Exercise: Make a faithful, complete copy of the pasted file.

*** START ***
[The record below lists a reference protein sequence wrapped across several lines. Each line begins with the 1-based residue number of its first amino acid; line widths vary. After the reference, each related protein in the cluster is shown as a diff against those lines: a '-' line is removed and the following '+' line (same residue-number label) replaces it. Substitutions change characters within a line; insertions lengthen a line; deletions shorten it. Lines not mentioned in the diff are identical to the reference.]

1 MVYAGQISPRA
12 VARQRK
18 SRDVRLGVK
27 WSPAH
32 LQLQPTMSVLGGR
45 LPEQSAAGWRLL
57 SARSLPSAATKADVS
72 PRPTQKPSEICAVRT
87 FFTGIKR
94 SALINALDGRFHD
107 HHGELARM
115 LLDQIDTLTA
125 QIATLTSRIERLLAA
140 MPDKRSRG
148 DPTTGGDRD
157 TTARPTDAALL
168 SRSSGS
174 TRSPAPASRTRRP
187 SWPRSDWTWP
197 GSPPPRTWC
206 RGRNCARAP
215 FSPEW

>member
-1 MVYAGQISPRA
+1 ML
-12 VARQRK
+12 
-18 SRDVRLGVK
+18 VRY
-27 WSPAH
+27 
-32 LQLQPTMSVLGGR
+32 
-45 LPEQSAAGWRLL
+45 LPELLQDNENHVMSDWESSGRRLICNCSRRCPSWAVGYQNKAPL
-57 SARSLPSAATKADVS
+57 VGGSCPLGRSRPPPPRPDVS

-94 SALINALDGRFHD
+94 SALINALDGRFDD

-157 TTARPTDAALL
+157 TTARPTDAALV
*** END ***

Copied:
[The record below lists a reference protein sequence wrapped across several lines. Each line begins with the 1-based residue number of its first amino acid; line widths vary. After the reference, each related protein in the cluster is shown as a diff against those lines: a '-' line is removed and the following '+' line (same residue-number label) replaces it. Substitutions change characters within a line; insertions lengthen a line; deletions shorten it. Lines not mentioned in the diff are identical to the reference.]

1 MVYAGQISPRA
12 VARQRK
18 SRDVRLGVK
27 WSPAH
32 LQLQPTMSVLGGR
45 LPEQSAAGWRLL
57 SARSLPSAATKADVS
72 PRPTQKPSEICAVRT
87 FFTGIKR
94 SALINALDGRFHD
107 HHGELARM
115 LLDQIDTLTA
125 QIATLTSRIERLLAA
140 MPDKRSRG
148 DPTTGGDRD
157 TTARPTDAALL
168 SRSSGS
174 TRSPAPASRTRRP
187 SWPRSDWTWP
197 GSPPPRTWC
206 RGRNCARAP
215 FSPEW

>member
-1 MVYAGQISPRA
+1 ML
-12 VARQRK
+12 
-18 SRDVRLGVK
+18 VRY
-27 WSPAH
+27 
-32 LQLQPTMSVLGGR
+32 
-45 LPEQSAAGWRLL
+45 LPELLQDNENHVMSDWESSGRRLICNCSRRCPSWAVGYQNKAPL
-57 SARSLPSAATKADVS
+57 VGGSCPLGRSRPPPPRPDVS

-94 SALINALDGRFHD
+94 SALINALDGRFDD

-157 TTARPTDAALL
+157 TTARPTDAALV